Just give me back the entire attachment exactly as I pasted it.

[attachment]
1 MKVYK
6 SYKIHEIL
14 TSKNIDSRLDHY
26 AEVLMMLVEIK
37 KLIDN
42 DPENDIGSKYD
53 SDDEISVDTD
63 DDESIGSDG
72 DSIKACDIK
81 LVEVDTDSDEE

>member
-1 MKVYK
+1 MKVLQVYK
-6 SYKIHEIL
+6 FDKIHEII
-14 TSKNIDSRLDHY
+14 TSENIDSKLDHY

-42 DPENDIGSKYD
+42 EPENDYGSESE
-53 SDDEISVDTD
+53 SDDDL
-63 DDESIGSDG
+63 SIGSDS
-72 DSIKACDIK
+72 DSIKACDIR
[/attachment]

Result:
1 MKVYK
6 SYKIHEIL
14 TSKNIDSRLDHY
26 AEVLMMLVEIK
37 KLIDN
42 DPENDIGSKYD
53 SDDEISVDTD
63 DDESIGSDG
72 DSIKACDIK
81 LVEVDTDSDEE

>member
-1 MKVYK
+1 MKVLQVYK
-6 SYKIHEIL
+6 FDKIHEII
-14 TSKNIDSRLDHY
+14 TSENIDSKLDHY

-42 DPENDIGSKYD
+42 EPENDYGSESE
-53 SDDEISVDTD
+53 SDDDL
-63 DDESIGSDG
+63 SIGSDS
-72 DSIKACDIK
+72 DSIKACDIR